Most companies limit recruitment marketing to ads they post on online and print media. But that’s a naive, narrow and misleading mindset these days. Recruitment marketing includes all communications that an organization uses to reach and engage job seekers, from the job posting and personal emails to social media and career fairs. Here’s a short list of 6 marketing tools, many of which are free, available to almost any size company in any industry.
In addition to posting open positions, be sure to include images of your facility and employees and contact details. Make sure to optimize your site for search engines and include photos and videos – they bring your culture to life, giving candidates an inside view of what it’s like to work there. Video might also feature a brief introduction of managers, “day in the life,” and testimonials from employees. While professionalism is important, “YouTube” quality videos and even selfies appeal to candidates seeking authenticity.
Attract candidates with relevant articles and posts about what it’s like to work for your company. Include tips about how to prepare for an interview and improve career skills. Encourage employees to write articles about their career, working at your company, and even where and how they volunteer. Feature company news and employee success stories too. And don’t hesitate to offer advice for professional and personal development, even if it’s not related specifically to your company. You might even consider department or job-specific blogs (such as tech or sales) for hard-to-fill positions
Tell a compelling story. Job titles must be keyword optimized and similar to what candidates will use in their search. Job descriptions need to be convincing (and optimized) too. Avoid cutting and pasting the description you use internally. A job posting should reflect and define your employer brand and list realistic requirements that attract talent with the right potential rather than scare them away. Describe your company culture but be authentic and transparent, not full of rhetoric and buzzwords. Use specific descriptions of experience and education when required and connect them to the job, culture, and overall mission of the company. If a certification, degree, or experience isn’t essential, omit it.
To attract enough qualified talent today, effective recruiting requires the intelligent use of social media. Unfortunately social media is so easily abused and misused. And whether management likes it or not, a company owns but no longer controls its brand. If you don’t have company profiles built and optimized for social media channels such as Facebook, LinkedIn, and Twitter or a business blog to showcase who you are and what you stand for, top talent will question whether your company is an attractive place to work. Consumers and job candidates alike don’t really care about the company message you want them to hear. They want to know if you really walk the talk. So they seek what others have to say on review sites and within their networks about buying from and working at your organization. Creating a strategy, maintaining an active presence and regularly publishing contact is a great way to amplify your job openings. Besides the very best source for talent is still referrals and social media is like word-of-mouth on steroids.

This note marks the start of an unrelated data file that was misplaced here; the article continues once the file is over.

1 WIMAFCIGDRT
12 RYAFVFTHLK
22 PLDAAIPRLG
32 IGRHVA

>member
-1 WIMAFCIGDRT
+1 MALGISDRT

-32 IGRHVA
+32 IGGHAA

Who said that events take a lot of time and money? While face-to-face college job fairs and other networking events are still desirable, they are not always practical. As technology improves, online events are growing in popularity. It’s as simple as scheduling a webinar or conference calls on Skype or Google Hangout. Announce job openings to participants and then have an open discussion about the job, what it’s like to work at the company, or just open it up for question. Or schedule some time each week to answer questions posted by candidates on sites like Quora or within LinkedIn groups.
Despite the disdain for email, it’s far from dead. Emails are still read by most people, particularly when the content is targeted to the audience. But sending an email that reeks of advertising will likely find itself deleted or identified as spam. Create emails that inspire, engage, and delight both passive and active candidates. While personalized messages are preferred, tasteful automated ones work too. As for definite no-no’s – don’t blast out generic messages using traditional tactics. It doesn’t work and may do more harm than good. Email marketing requires sending great content to a targeted audience.
Ultimately the purpose of recruiting is to fill open positions. But with turnover and new position creation opening up jobs all the time, it makes sense to avoid recreating the wheel every time. The recruiting tools mentioned above allow an organization to build a talent pipeline, an engaged database of qualified candidates from which recruiters can continuously pull candidates.
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As published in Business2Business, November 2015